Cardiology Session: Heart Failure - part 2 | Hussam Alkhalifamohamed



This event is for medical professionals interested in continuing their education on cardiology through Sped's fair medical education program. The interactive session will explore metal's vision for healthcare training being available to all, no matter location, wealth or circumstances, and will feature a talk by Hus Sa continuing his talk on heart failure. A special guest for this session, Maram, will share her experience of using Sped's platform to reach out for medical education during a traumatic time in her native Sudan. The session will also feature interactive questions with an emphasis on peptides and the renin-angiotensin system in relation to heart failure. Everyone is invited to join in the conversation, either through typing in the chat or, if you're feeling brave, you can join Sam on stage and answer and ask questions verbally.
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Please Note: As this event is open to all Medical professionals globally, you can access closed captions here

This is our second teaching with Hussam Alkhalifamohamed, this will be interactive with lots of questions and learning. You can find his previous event right here:

None of the planners for this educational activity have relevant financial relationship(s) to disclose with ineligible companies whose primary business is producing, marketing, selling, re-selling, or distributing healthcare products used by or on patients.

Dr. Alkhalifamohamed, faculty for this educational event, has no relevant financial relationship(s) with ineligible companies to disclose.

Learning objectives

Learning Objectives: 1. Explain the history of Metal Education and its vision to provide healthcare training to all, regardless of location, wealth or circumstances. 2. Identify various peptides that are released or regulated when the heart is stretched, including atrial natriuretic peptide, pro-atrial natriuretic peptide, and renin-angiotensin system. 3. Describe the normal cardiac cycle and heart sounds and the changes that may be seen in pathological conditions. 4. Describe the structure and main functions of the heart and how cardiac muscles contract. 5. Explain the role of the autonomic nervous system in reflexes associated with the cardiovascular system.
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Computer generated transcript

The following transcript was generated automatically from the content and has not been checked or corrected manually.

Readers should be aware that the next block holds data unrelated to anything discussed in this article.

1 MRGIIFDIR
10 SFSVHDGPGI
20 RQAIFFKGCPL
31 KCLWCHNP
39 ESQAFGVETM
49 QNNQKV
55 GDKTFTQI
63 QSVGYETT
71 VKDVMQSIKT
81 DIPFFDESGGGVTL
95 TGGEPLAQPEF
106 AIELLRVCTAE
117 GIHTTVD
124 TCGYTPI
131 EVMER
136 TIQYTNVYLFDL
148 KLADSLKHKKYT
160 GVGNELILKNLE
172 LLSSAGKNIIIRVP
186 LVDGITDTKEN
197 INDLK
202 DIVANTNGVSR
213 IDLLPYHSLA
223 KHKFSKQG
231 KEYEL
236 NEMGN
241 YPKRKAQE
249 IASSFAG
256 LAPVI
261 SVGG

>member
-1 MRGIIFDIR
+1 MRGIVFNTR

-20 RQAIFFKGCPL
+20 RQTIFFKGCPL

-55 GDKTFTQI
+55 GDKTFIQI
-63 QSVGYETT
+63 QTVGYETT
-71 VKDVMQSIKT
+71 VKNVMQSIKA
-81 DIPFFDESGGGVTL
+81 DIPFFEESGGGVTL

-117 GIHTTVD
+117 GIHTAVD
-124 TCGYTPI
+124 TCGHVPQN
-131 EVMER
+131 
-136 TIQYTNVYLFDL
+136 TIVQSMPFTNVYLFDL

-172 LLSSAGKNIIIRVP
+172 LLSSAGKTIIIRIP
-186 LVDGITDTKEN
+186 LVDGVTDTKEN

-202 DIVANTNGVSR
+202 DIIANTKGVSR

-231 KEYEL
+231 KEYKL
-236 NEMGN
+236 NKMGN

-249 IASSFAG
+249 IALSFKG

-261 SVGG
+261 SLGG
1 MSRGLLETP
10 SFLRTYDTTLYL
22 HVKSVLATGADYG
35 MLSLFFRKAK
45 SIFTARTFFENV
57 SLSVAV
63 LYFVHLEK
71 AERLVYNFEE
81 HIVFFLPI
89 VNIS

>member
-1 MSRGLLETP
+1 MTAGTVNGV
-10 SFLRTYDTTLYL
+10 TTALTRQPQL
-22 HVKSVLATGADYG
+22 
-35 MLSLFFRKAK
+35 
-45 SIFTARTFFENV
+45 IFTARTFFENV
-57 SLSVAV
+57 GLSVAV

Hello everyone and welcome to our event today. We have Hus Sa who is gonna be continuing his talk on card card and we're gonna do something a little bit different with you. We're gonna make it a little bit more interactive. But before I do this, I would love to tell you a little bit about metal but mainly how metal education where we are now came about. Um Metal has been around for a few years now and it's primarily to help doctors and students with their continued education. Medal's vision is that healthcare training is available to all no matter location, wealth or circumstances. Every one of our healthcare professionals worldwide should have access to good quality learning. So a few years back, we created fair medical education, which is where organizations like the Royal College of Surgeons of England, uh bo A bo ass and many other organizations can host their events through Metal and offer those in a lower middle income country free access to their events. This is all done through the verification scheme and I know that for some people who have fled um a troubled country, this is where some of you got stuck and actually had to reach out to us to me on support and say, hey, I don't have my ID. I fled a country and can you help? And this is where my good friend Rem comes in who has joined me today to cohost. So I would love to ask Marre if she would mind speaking and tell us a, a little bit about herself how she found Medal and, and to let us know uh what was going on in Sudan and how she helped us both med education. It over to you. OK, let me restart. Um So as I was saying, um during the, since April there have been going on that and that we have to leave the country. And because of that as well, there has been a lot of interruptions that happen between education in the country starting from um universities stopping and for us who are actually nearly graduates who have to like stop train and so on. So I was having a lot of free time during that time and I didn't know what to do. So I was looking online for any platform that would offer something right now, especially since due to the fact that most of my colleagues and my doctor and the doctor also to contact them. So I stumbled across the all and I tried to sign up because again, as you mentioned, because of the whole situation with not having all of my papers, not having your email, not having any of these, I was able to verify it. So I basically contacted you and told her about the situation and I explained to her that to be able to access it all. And she was very supportive. So like immediately she helped me out with the verification, explain how to verify. And I shared it on my social media. And so the moment I shared it over there, so many like thousands of people started reaching out to the middle trying to sign up as well. And it was a really large overwhelming in of people who all want. And so afterwards, we decided to take it even a bit further. Um we decided to start this channel for this channel and actually invite other doctors from all over the world, including to these doctors, like to give that as well to the current people and people of Ukraine and anyone else who is and for like anyone who else is affected by. Um so this is currently free platform for also people and all people currently going through the same situation, you can easily find the time and we do have the time actually a lot of it. So we find the help and uh support to actually continue our education and not forget about everything, ok? Because it's actually very difficult at the moment to keep up with medicine and so on. So thank you so much, Sue and thank you doctor Hassam and everyone else who's actually contributing. So really that is how me education came about. We it came about because Mam contacted us. She explained there was an, there was pro that, you know, what was happening in Sudan. And we just felt we have to step up, we have to do something more to help ma we have people as in as speakers, good speakers on our platform. We have contacts, we have the platform. So let's go the next step. And that's when we reached out to consultants who are already using our platform. And Maron reached out er for Sudanese um or anyone, any er doctors or anyone who wanted to teach to get in contact with us so that we could start planning these educational events for doctors and students to come along and uh bolster their er al already what they learned. Um And that's where, that's why we are here today and, and I am so happy that Maram was able to join us and I'm really happy that Hossam has come back for another teaching er event with us today. So I said to you at the beginning, we're going to do something a little bit different with Sam's teaching. If you were here with us last time you'd have seen that it was very interactive and I'm sure your fingers hurt at the end of the talk because he was asking you lots and lots of questions. So this time. What we would love is for you to, to join Sam on the stage uh with your mic camp off, that will be automatic. Um And you can come along and you can answer the questions verbally and you can ask questions verbally. So if you would like to join, I would love for you to type, join in the chat. I'll invite you onto the stage and you can just sit there, watch, watch what's happening. And if your son asks a question that you think I know the answer to that you can just turn your mic off and give him the answer. All right, you can also still use the chat if you want to. Don't feel like you know if you don't want to come on to the stage, that's absolutely fine, but we would love for you to come onto the stage and answer and then we can get a lot more, we can get through a lot more and it'll be a lot quicker. Alright? If if we don't have people saying join, then it's gonna be like school where I actually invite you anyway. So it's entirely up to you. You either put, join in the chat or you get invited onto stage anyway. Alright. With that Cosan, I'm gonna pass over to you. Alright? Ok. Thank you. Thank you maam for the nice welcome for us today. Uh Hello again, it's always a pleasure to be here. Uh so let's go directly to continue our session on heart failure. And please please do join the stage and uh just try to try to be as responsive as possible. Even if you feel like I may know the or I don't know the answer, just try to try to bring it out. Ok, so that all we can learn. OK. So last time I started to talk about heart failure and just we started on the very basic stuff about uh the structure of the heart, the two functions, main functions of the heart, the heart muscles. And and I just brief talking about blood supply and how does the heart muscles contract and how does the heart muscles contract? And also about the cardiac cycle and heart sounds the normal and and some of the abnormal heart sounds. OK. And also have to talk about action potential and how action potential is conducted throughout the heart. And also just we had a touch on the autonomic nervous system and reflexes that could affect the cardiovascular system. And we mentioned plod and after lo and we finished all the homework that I gave to you to, to to to look for peptides that could affect the heart or could be released from when the heart is affected. So who looked for that and can give us some examples of the peptides. Any peptide, any peptide, any peptide could be hormones, could be uh another, another molecules, other molecules. So just feel free Yes, I do. We know that they are made peptides. There's many hormones, many, yeah, feel free to put your arms as a cat or preferably to talk and the restaurant. So OK, we know that there are many peptide. Uh Yes. A MP A MP is one of the examples atrial peptide A MP. And also there is another one just like a MP released from the the atrial pet from its name atrium. So it's from the atria. And also there is another one that secrets from the ventricles called P MP. PNP also. OK. Uh Pre nitro T. So what what does this nitro bips do? And why is they are secreted? I doing a little um they're secreted as a reflex when the heart is stretched. So the atrium is stretched, the A is secreted. OK. Yeah, exactly, exactly. And that could happen in, in, in many conditions. One of them when it happened due to heart failure due to heart failure. OK. So what do they do? What do they do? A PM PM? Their functions are very similar. Um They have, they, they have an II I that effect they, they come as a mechanism to flush out the fluid that I build because of the heart failure. So they have a di in Yes, thank you from its name na na tic peptides. So they do not, they try to get rid from the sodium. So and sodium is always followed by water so that they might get rid of the fluids that are accumulated in the body uh in, in conditions like heart failure? Ok. So these are one of the examples of the peptides. What else do we have? What else do we have? We have many, many, many plans. There are main players and there are also other players as well. We also have, have you ever heard about rain? Rain? Yes, rare. And what does ras stand for stress? What the stress stand for renin angiotensin system? A system is a very important system in many cardiovascular conditions. This system is implicated. OK. So it's, it's very, it's very important system uh uh to maintain uh physiological and hemodynamic status but uh also during some pathological conditions. OK. And what, how does the system work for system? How does it work? Anybody knows when there is heart failure, there is uh a low flow flow to the kidneys. Yes. With the secretion which will act on the angiotensin again, which are in the circulation and converted by the angiotensin converting enzyme to angiotensin two. It then act uh on the, on the kidneys and the to this thing. OK. OK. Yeah, just you are talking about heart failure here. We mean on you are right. But we what we when men first and the physiological status on just normal day to day living. So re get a strong system. It started with dr release from glom apparatus into the kidneys and renin has many stimuli. For example, as mentioned, low blood flow to the kidneys. Ok. And los of deliver it to the kidneys that will stimulate renin secretion also, don't forget renin could be stimulated from sympathetic stimulation through beta one receptors through beta one receptors. You should remember that through beta one receptors. Ok. And where a stimulator is secreted and acts on, on a on a peptide released from the liver That angiotensin again, angiotensin again. OK. Angiotensin again is then converted by renin to angiotensin. One angiotensin one is an active peptide but has a weak activity. Ok. So that's what angiotensin one is circulated until it reaches the, the lung. So it's converted through angiotensin converting enzyme to angiotensin. I and angiotensin two, I has many, many effects, many, many effects including it's a very potent vasoconstrictor causing vasoconstriction. OK throughout the body. So it increases the BP. Uh it also increases uh aldosterone secretion. Al Theron is one of the is one of the uh molecules that want to retain sodium inside the body. So, sodium will be followed by water. OK? And that in some conditions might lead to, to swelling in some areas. Ok? And or ox gets rid from potassium. Ok. So it secrets potassium and that is some conditions might lead to hyperkalemia. Also angiotensin. One of the things that angiotensin can, could do is increase sympathetic stimulation and what does sympathetic stimulation do to the to the re it could increase the rein secret. OK. So the, so the acts as positive feedback uh for each other. OK. So that renin angio strong system is a very important system. And we have a lot of a, we have a lot of uh peptides and systems that act in the heart including including the uh epinephrine or epinephrine, including many other uh hormones and peptides. OK. So just ren a strong system is very important regarding the heart pa. OK. Uh in order to understand anything about cardiology in clinical parts, you need to have, you need to have uh a basic understanding, at least basic understanding of the history and examination of the heart, how to take history because this is how you are going to approach the patients and, and you know that the patients might have heart failure and how to do the examination and what you could you expect from the examination? Ok. So we'll then I talk about how does the, how do, how do patients present and the clinic in the clinical presentation part? OK. But now we're going to talk about some things about the examination of the heart. OK. Just in the next slides. OK. So this is the action potential we talked about last time and um we we we could read the action potential of the heart through ECG 12 leads ECG OK. And anyone who was able to remember the ECG components and run us through them electrocardiography. So we have many, as you see, we have many things like P QR S. What does these things that stand for? Anyone? Don't be afraid. I know that A CT sometimes could be a nightmare for, for, for students but don't be afraid. Yeah. All you need the basic stuff. Yeah. P is atrial depolarization. B is atrial depolarization and we know that this disease comes mainly from the S A not B is atrial depolarization. OK. QR S is ventricular depolarization. Yeah, ventricular depolarization looks. How narrow does this QRS look? OK. Because if it's one that's, that indicates there might be some abnormality and QF is ventricul repolarization. So atrial depolarization, ventricul ventricle rep where is atrial repolarization. Yes and done by PR S. It appears like in uh more or less, it's the same uh QR S. Uh so it's hidden by the QR S component. So also we have PR interval, this is the time it takes for for the action potential to, to drop it from A no until it reaches the every node. OK. Pr inter through the interatrial pathways, we have the ST segment ST segment from the start of S to the T to the T wave and this is time. So it takes for the uh action potential to travel through the ventricles. And then we have the QT interval that all the whole action potential for the ventricles from start of the Q to the end of T OK. And all of these are important. All of these are important. Then you have the 12 lead ECG through the 12 lead, six chest leads, OK? And three limb leads and three margin leads. So this 12 lead ECG is uh is record record. The E is protected from different parts of the heart. OK. So different areas. So just remember the ECG because it's important in the and see, OK. And you may have cardiovascular conditions including heart failure and it it might help you to diagnose heart failure and it might help you to to have a clue about the about the cause of the heart failure as well. Ok. So the the ultimate function of the heart is to give the body with the with the uh is pro provide it's providing body with the with the blood, right? So in form of cardiac output, what is cardiac output? It's the amount of blood pumped out of the heart each minute. Now the blood dumped out each minute, each minute. Ok. This is very important and usually uh this amount, how much is this amount? Usually about five liters is around five liters, around five liters. Ok. So the heart has to pump around five liters more or less uh each minute. Ok. And what are the determinants of uh uh cardiac output that how how can I go in? Yeah, heart rate and stroke volume, heart rate and a stroke volume. What is his drug amount of pump out of the blood. Each its cardiac beat, its contraction. Yes, each each beat. That's why it's, it's uh heart rate is time stroke volume because the stroke volume is amount pumped by the heart, each beat, each beat. Uh multiplies out your heart rate. That is the rate at each minute. That gives you the cardiac output. Ok. That gives you the cardiac output. So the heart rate and stroke volume. So anything that could affect heart rate, the stroke volume could affect the aortic output as well as well. What could affect the heart rate? What might affect the heart rate physiologically? What do you mean out? What by physiologically you are right? Just explain to us, please. Yeah, high temperature, your temperature, sleep exercise. Yes. Ok. Yeah. Sympathetic and the autonomic component, sympathetic and parasympathetic. So heart tempera increases heart rate, low temperature decreases heart rate, exercise increases heart rate, sleep, for example, decreased heart rate at rest. Uh sympathetic innervation increases or decreases heart rate. What are the effects of sympathetic, am very sympathetic? What is the heart rate? The heart? I measured them last time. Yes. Increases heart rate. Where is mm it decreases heart rate. Ok. Anemia. Yeah, it affects the heart rate and it because it increases the workload and anemia can lead to a specific type of heart failure. We're going to talk about that next time. Ok. And so the physiological omm what else could affect the heart Ok, let, let's, uh, uh, go to stroke volume. What could affect the stroke volume? Yeah, a shock affects the heart rate but it, it is not like that affect it, reflexive effect. It's a compensatory mechanism. Yeah, but you're right at the end it affects the heart rate. Yeah, frankly speaking. So, uh, stroke volume. What could affect the stroke volume? Yes, that, are you aware of that? Ok. Preload and afterload, please. Uh, Yeah, so preload is about the amount, sorry. Uh So the more blood that's in the heart, the more blood that's going to be pumped out, that's for the preload. Um an afterload is about the amount of resistance against the the yeah, the resistance that the blood has to pump against. Ok. Ok. So any anybody just has like my mom said, what my mom said is correct but just we need to do minor correction to what she said or minor addition. Anyone anyone could uh yeah, the they preloaded the amount of the the clot in the heart before the contraction before the cyto uh it means basically the load of the heart before it get contract uh pumped out of out of out of the heart. So it's called the load, the load of the blood in the heart before the contraction. Other one we can, we can call it in in diastolic volume. Ok. Ok. That's exactly what said suggest in different words. Anyone anyone could correct. Correct that. Yeah, they, what they said is correct. But we need the better trend for that. Anyone. Is it preloaded the amount of a stretch for the heart muscles before systole the amount of a stretch? So if, if there is increased venous return, for example, that stretches the heart more, right? So yeah, when you have more blood, that means more stress, that means more uh strong contraction and more strong volume. So preload is the amount of stretch. That's the amount of the blood blood is one of the things that affect the stretch that affects the preload. Yeah. Uh ok. And if you mean the preload, yeah, preload is the amount of the stretch of the heart before the system. So one of the things or one of the main determinant of the preload is the venous repair, the venous repair as venous return increases the stretch increases, contraction becomes a strong gut and then we have more stroke volume. Ok. So it's a amount of stretch that could be affected by the blood or other other things as well. So one of the things that affects the preload is the blood is the venous return is the blood amount of the blood. Yes, I agree, but it's not just the amount of blood, it's the amount of the stretch. Ok. So that's the pillar after all. Yeah, you all got it correct. That is um the resistance again, the ventricles, mainly the left ventricle should contract to, to to to to get rid, to inject the plot. So that's after load in increasing preload means increasing stroke volume and increasing afterload means decreasing stroke volume, decreasing stroke volume. Ok. So this the main, these the main uh uh factors that affect the stroke volume, preload and afterload. In addition to other factors as well. For example, also autonomic nervous system could affect this uh stroke volume by increasing or decreasing contractivity. Ok? Anything that increases contractility is called the positive inotropic, build positive inotropic. Ok. And anything that could decrease contractivity means negative inotropic. For example, exercise increases contractility through different mechanisms. OK? Through different mechanisms and that leads to increased contraction and increased uh stroke quality. OK? And for example, sleep, it decreases contractivity. So many things that could affect the stroke quality but in the main things are preload and afterload. OK? And this is why it's here, it's a control uh cardiac output is controlled through different mechanisms. Neurohormonal control. OK? Through the nervous system, mainly through the autonomic nervous system. Ok. And sympathetic, increased cardiac output and parasympathetic decreases cardiac output through different hormones, which hormones other than epinephrine and norepinephrine. Ok. Although they act mainly as neurotransmitters but also can act as hormones. But other hormones can affect the cardiac output, increasing or decreasing cardiac output. Dopamine. Yes, dopamine, dopamine, dopamine increase or the car increases. Crazy. Do you know through which receptors do you know her receptors? Dopamine increases cardiac output by increasing contraction through be one receptors through be receptors. Ok. Thyroxine, thyroid hormones, thyroid hormones, increase cardiac output by increasing increasing sensitivity of uh upregulation of beta receptors in the heart thyroxine. Ok. That's good. Then we have preload and after we discuss that and then last thing we have the Frank Starling mechanism. Anyone remembers this Frank Starling mechanism that discovered by Frank and later on uh confirm this by Starling. That's a good question. What is the normal range of stroke volume? I ask any blood knows who us. Yeah, the normal, we are speaking like the normal range. Yeah, roughly around 50 to 152 100. OK. Yeah. So what is Frank startling me against it is said that energy contraction is direct in proportion to the initial links of the muscle fiber of the heart. OK. So when when you have increase in preload means increasing the the stretch of the fiber. So the fiber of the bio side get uh more length. So the energy of contraction will increase. Yeah, exactly. This pravastatin uh links mainly the venous repair which affects the preload to the cardiac output. So if you have more venous return, that means that that's just the the the ones that I explained earlier on when you have more venous return. This means you have, this means you have uh more stress, it means you have stronger contraction, which means you have higher cardiac output. OK. So that is for a mechanism. Ok. So um there was a question up say about or systolic and diastolic pressure. Ok. Systolic and diastolic pressure are affected directly by the cardiac output. Systolic pressure. The cardiac output is the main determinant of systolic BP. Ok. Increasing cardiac output, increase in systolic BP and decreasing cardiac output, decreased systolic pressure. Uh The self pressure mainly depends on the depends on the blood vessels. Ok, especially on the diameter of the blood vessels, the peripheral vascular resistance. Ok. So decrease or increase in pressure. Yeah, it can affect the heart indirectly by the power receptor uh reflexes. OK. But the main effect says the systolic BP is mainly affected by the cardiac output. OK. So any question, how about here be this is very important slide because the fair thing on the heart failure is decreased cardiac output is decreasing cardiac output. So any question you should know it, especially about the control, you should know that. Ok. OK. So just let's talk about the examination of the heart exam if the heart is is uh we cannot cover all of it right now, but we cover the most important points so that we can understand when we talk about the pa and the features of the heart failure. OK. Whenever you start examination of the heart, please start with after the general look of of course. OK. Constipation just start with the pulse. OK? Start with a pulse and it the B you need to comment on many things including great a great ay, OK. Just start with pulse and then you need to measure the BP, of course, and measure the GV P. The GP, that's the venous pressure. OK. That is the jugular venous pressure. So we start on the radial part, the pulse, then the uh near the elbow to measure the BP and then JVP in jugular venous pressure. OK. Then go to Precordium. That is the chest, go to the precordium. That is the cardiac part of the chest. OK. The pericordium, we have many steps to do. Starting from palpation up to cult. OK. Up to cult. So let's just get immediately called a for auscultation. What do you want to listen to a cult? What do you want to listen to presence of memories before that? Right? But before that, this order is important. Yeah. Yes. Yes. Try, try, try again. No problem. The rhythm of the heart. The reason we uh we comment about the rhythm of the heart just when we palpate the P OK? But when we ate, first thing is to listen for the normal heart sounds. S one and S two, you might listen in any order but when any comment about the car in order, OK. S one and S two. Are they normal? Are they abnormal? Are they present or absent? OK. Also makes, makes difference. And then if there is any added heart sounds N S3 or NS four N S3 or NS four, that's important. And after that, we comment about the murmurs if there is any murmur. So for example, normal S one, normal S two, no added sounds, no murmurs or for example, absent S one normal S two presence of S3. And then for example, we have the systolic murmur for exam. OK. So yes, when you comment, comment like that S one S two sounds if there are other sounds, you mentioned 344. OK? And then the M pre of me. Ok. So usually the consultation is the last part of the examination but not to the last part of the cardiovascular examination after that according to the responses. But uh you need to go to check for in the lower lymph to check for the peripheral pulses as well and and the lower limb edema in the lower limb edema. Ok? And also you need to do some abdominal examination not to the whole abdomen. You need to check for the liver maybe because there is he an increase in liver and you want to see if there is any, any esti, OK. So again, pulse blood pressure, yeah, and the back as well for anak that is when you have edema that pushes the back as well. Be pressure, BP p then per Corum all the steps up to the cult to listen for the heart sounds and murmurs, then the abdomen for a sinus and liver, then you have to go to the lower limbs and also don't forget about the back. OK. So for example, for example, if you have heart failure, we might find according to the, according to the cause of heart failure. But in any case, you can find low pulse, low pulse volume, for example, OK. BP might differ but you can find some something about low BP as well. OK. D AVP, you can find increased DVT, you can feel pressure from in or because even the right ventricles cannot push the, the blood OK to the lungs. And then, um, you can find some, some uh, uh, s find especially S3 and, or S four. OK. You can find some murmurs either because they could be the cause or secondary to the stretch of the heart and then subsequently the valves as well. Ok? You can find some anti, you can find, find some lower lymphedema. Ok. So, so that's why this all steps are very important and this just as part of the cardiac examination, just part, not part of the cardiac exam. So that's why we're gonna also, we're gonna comment on the bowels, the blood pressures, the and so on. OK. Any question here. Yeah, it's, you should, you should, of course, you should bump it for speed, for any replacement. Yeah, you're right. That might even give you a clue about the possible causes. Any question here. Don't be afraid to ask any question, please, even if it's on the previous slides. Ok. Ok. So let's go for path physiology class is a hu remember all the points we just discussed, Jose, they will, they will help us in the upcoming discussion. So before we start, what do you think? The both certainly is the heart failure could be what could happen fair and what could happen subsequently? What could uh what could contribute to heart failure and what could happen from the heart failure? Yes. Anything that you think could is related to but just bring it out. Don't be a ok. Can you, can you explain that please? No. Ok. And heart is unable to pump to maintain his organ. Like if if there is a a long time hypertension or anything affecting the blood vessel, I mean, affecting the afterward the path of the surgery start with the ventricle with when it start to hypertrophy. So left ventricle hypertrophy is one of the path pathophysiology factors of the heart failure. Then you have to as in of the hy uh of the hypertrophy or to any other cause like if it is uh according to the cause, I mean like if this is any other factor all along the sudden hypertrophy, then the low cardiac output, the ur system nor neurohormonal mechanisms all affect the pa of the heart failure. Ok. Ok. There are many answers. Let me check for that. Ok. And heart pump increase demand that the heart can compensate structural function. Ok. Pretty good answers. So what could cause heart failure? What is the most common cause of heart failure? It is the most common cause of heart failure. Generally speaking, arrhythmias, arrhythmias could cause heart failure, but usually there are, there are consequences of heart failure. Ischemic heart disease, hypertension. Ok. What else could cause heart failure? What is that for stomach anemia, valvular heart disease, CKD, heart resting rhythm, smoking, decreased blood drug like hemorrhage. Ok. Congenital heart disease. Ok. Ok. Thank you for sharing. So, heart failure because it's, it's, it's like a common, it's like a common pathway except the defects. Yeah, it's like a common pathway for many cardiovascular conditions. So it's, it's one of the major causes of morbidity and mortality worldwide. What is morbidity and what is mortality? It is morbidity and that is mortality. Yeah, morbidity related more to, to, to, to, to when the disease like affecting quality of life and so on. Ok. And including the admission to the hospitals. Ok. And mortality related to death. Ok. More related to death. So the heart failure could affect the morbidity and mortality of the patient. Ok. Increasing morbidity and mortality and its major cause of uh of uh it's decreased morbidity and increased mortality. So, and worldwide, this is the most common cause of death. Ok. Most common cause of death, heart failure. And unfortunately all the statistics suggest that heart failure will be increasing with the ear, with the ears. Ok. Uh, unless there are many interventions are put on place. So, and unfortunately, there are like these, there are certain racial and ethnic groups, ok. Uh, are more susceptible to, to, to have worse morbidity and mortality from the heart failure. Uh, a group. Ok. And including low, uh, groups with low socioeconomic status and other groups as well. Unfortunately, and that also just add to the complexity of the disease. OK. So we said heart failure is the fairest thing to regardless of the cause. Generally speaking, because there are exceptions, generally speaking, the fairest thing to have heart failure that the heart fails to do its functions, heart fail, failure of the heart to do its functions. What are the function of the heart to contract or relax? And these two functions uh are organized to to have all this for the body to have optimum cardiac output. So when one of these or two of these functions is affected, then they will be decreasing cardiac output, decreasing cardiac output, decreasing cardiac output, then decreases blood supply to the peripheral organs. So these peripheral organs now need to, to do something about that in order to, to have its blood supply. OK. They will protest against that. Is that what will lead to subsequent steps in the heart failure? OK. So let's see. Let's go here. OK. So when there is heart failure, there is just cardiac output. So how, how do the peripheral organs by neurohormonal activation. Many, many, many mechanisms will be active in order just to compensate for decreased cardiac output. OK? Including MP nervous system, strong system and other, many other systems as well. Many other systems as well. OK. So this is a fair thing. Reduce cardiac output, decreased peripheral uh blood supply and Neoral activation, neur hormonal activation. And we all know that they could be, the failure could be from the right side, from the left side or both sides of the heart or both sides of the heart. OK. So, and there the classification now clinically less uh less. Now it's being less used than before the left, right sided heart failure. But the pa of hiss discussion is good. So what is the difference between left and right sided heart failure much? What is the difference between right and left side of heart? Right? In terms of anything clo symptoms, anything? What are the differences? Sure. OK. This heart and the lungs are affected uh heart failure. But OK. Yes. OK. Left side of the heart, the left side of the heart is unable to get blood to the systemic circulation. Ok. So, and then the blood has to build back to the lungs. Ok. It has to build back to the lungs. And this when now that we have more like uh a fluid accumulation in the lung and that might lead to pulmonary edema, pleural effusion and pulmonary. Ok. So, this, the left side of the heart cannot block the stomach circulation. Now, there is back pressure of the blood to the to the lungs. This is the left side, this is left sided, heart failure, ok. A right sided heart failure when the heart cannot push the blood to the to the pulmonary circulation. Now, the there is the back pressure to the stomach circulation to the venous circulation. Ok? From coming from inferior aci peri vena cava. And mostly it will go through inferior vena cava because of the gravity. So it, it all accumulates in the peripheral limbs on, on the abdominal organ and the proton and in the liver as well because we know that uh the most of the blood coming from low from the low side of the body goes through the liver. Ok. So it's not, it goes back to the liver that might lead to some edema in the peripheral organs and also the lower lips as well. Ok. So, and the most common cause of right-sided heart failure is left-sided, heart failure, left side of heart because the BP to the lungs, then from the lungs to pul the trunk, from pul trunk to the right side of the body. Ok, right side of the body. And ultimately, both of them can lead to congestive heart failure. So it can start as left, then it affects the right side can start as right and it the heart. Ok. So this is one way to look at the heart failure. There is another way we said function of the heart uh to contract and relax. So also the failure of the heart could be due to failure of the contraction mechanisms or failures of the relaxation mechanisms. So, when we have failure of contraction mechanism, this is called systolic heart failure. That is because your system is the heart should contract when there is failure of relaxation mechanism, which is called diastolic heart failure. Cause here we, we have uh issues with relaxation. Ok. We have issues of relaxation. So it could be systolic. For example, if you have MI I OK. And my in fracture that leads to necrosis of the muscles and that of these muscles and then the muscles now cannot contract because they are dead. They are dead, that leads to systolic heart failure. For example, if you have a condition called restrictive cardiomyopathy, that restricts the heart from relaxation, that might lead to the heart failure. So could start the could be systolic or diastolic systolic or diastolic. Anyway, that would increase end diastolic volume in diastolic volume. That is the volume at the end of diastole because now the heart, the there would be no enough injection of the venous return to the heart, not enough filling of the heart by the venous return. So it will be back pressure to the venous circulation in diastolic volume increase, that would increase in diastolic pressure as well, OK, in diastolic pressure as well. So that also might increase venous pressure. Ok? So from the heart to the veins, the heart to the veins, ok. Impairing venous repair. So just for the sake of time, let's just stop here for today. If you have any question, drop it in the chat or just shoot it out through the microphone and it, I remember uh Doctor Edie, please do copies these questions and in after two sessions, maybe we're gonna talk about the management of heart failure. So feel free after that. If you have any questions not addressed, just feel free to ask them again. Ok? And I see, I see that you said you don't have any Twitter, any social media, so OK, no problem. We'll discuss, we'll try to cover this next time. Ok? Just also put them on at the start of the Yes. OK. It's up to you. Thank you very much. So if anyone like how Sam said, if anyone's got any questions, pop them in the chat, I will just keep chatting for a moment. Um Just to let you put any questions in the chat. Um So what's gonna happen next if you're new to medal is that your feedback form will come into your email, you'll fill that out and you'll get your attendance certificate on your medal account. We would really appreciate if you did fill out your feedback form. Um This is just one way that we can show our appreciation to Sam and help him, um, just improve his teaching. Er, because that's something that all teachers want to do is improve and make sure that they're hitting the right level of teaching. So if you can be really constructive and give, give him some feedback, we would really, really appreciate it. Anyway, I can see that Hala has put something in the chat box. Yeah. Can we have an session? Yeah, just let's finish the heart fail first. And after that, we'll see. Perfect. That was easy done. He wasn't, it might be a regular um speaker on the platform. So if nobody else has any questions, like I said, your feedback form will be in your inbox, please please do fill it out. There's a space there as well that you can put um further topics within heart failure uh within cardiology, you can put further topics in there. So if you could do pop other things that you want to learn, if Sam can, then um I'm sure he will give us some more teaching sessions. Um If that's it, then we will. And also just anything between the sessions, just shoot me a question on Twitter. I'll be more than happy to, to answer it. Perfect. Even if it's not related to the heart failure. OK. No problem. So I can ask you, what are you having for dinner? That kind of question. Yeah. No. Yeah, no problem. We can discuss with Pakistan six. All right. So many thanks everyone. It was lovely to have you. It was lovely to have Mar on with us as well today. Um Like I said, if it wasn't for her medical education probably would not be here. So we are extremely grateful to Maram as I'm as sure as I'm sure a lot of you are as well. So um take care everyone and we'll see you at our next event. Right.